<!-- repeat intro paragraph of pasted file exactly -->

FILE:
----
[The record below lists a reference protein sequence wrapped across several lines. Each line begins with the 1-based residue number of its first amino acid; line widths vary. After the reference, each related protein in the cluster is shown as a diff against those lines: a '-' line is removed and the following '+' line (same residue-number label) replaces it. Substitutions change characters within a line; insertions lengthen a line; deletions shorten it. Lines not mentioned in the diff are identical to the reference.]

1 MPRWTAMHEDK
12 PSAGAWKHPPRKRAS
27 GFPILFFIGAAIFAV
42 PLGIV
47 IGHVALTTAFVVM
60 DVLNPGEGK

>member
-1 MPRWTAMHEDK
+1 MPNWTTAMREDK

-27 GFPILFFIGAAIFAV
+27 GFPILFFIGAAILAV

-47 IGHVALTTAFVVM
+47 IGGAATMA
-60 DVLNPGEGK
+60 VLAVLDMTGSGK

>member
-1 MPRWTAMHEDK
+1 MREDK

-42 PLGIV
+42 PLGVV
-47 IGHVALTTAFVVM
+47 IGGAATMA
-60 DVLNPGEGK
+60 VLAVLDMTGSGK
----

[The record below lists a reference protein sequence wrapped across several lines. Each line begins with the 1-based residue number of its first amino acid; line widths vary. After the reference, each related protein in the cluster is shown as a diff against those lines: a '-' line is removed and the following '+' line (same residue-number label) replaces it. Substitutions change characters within a line; insertions lengthen a line; deletions shorten it. Lines not mentioned in the diff are identical to the reference.]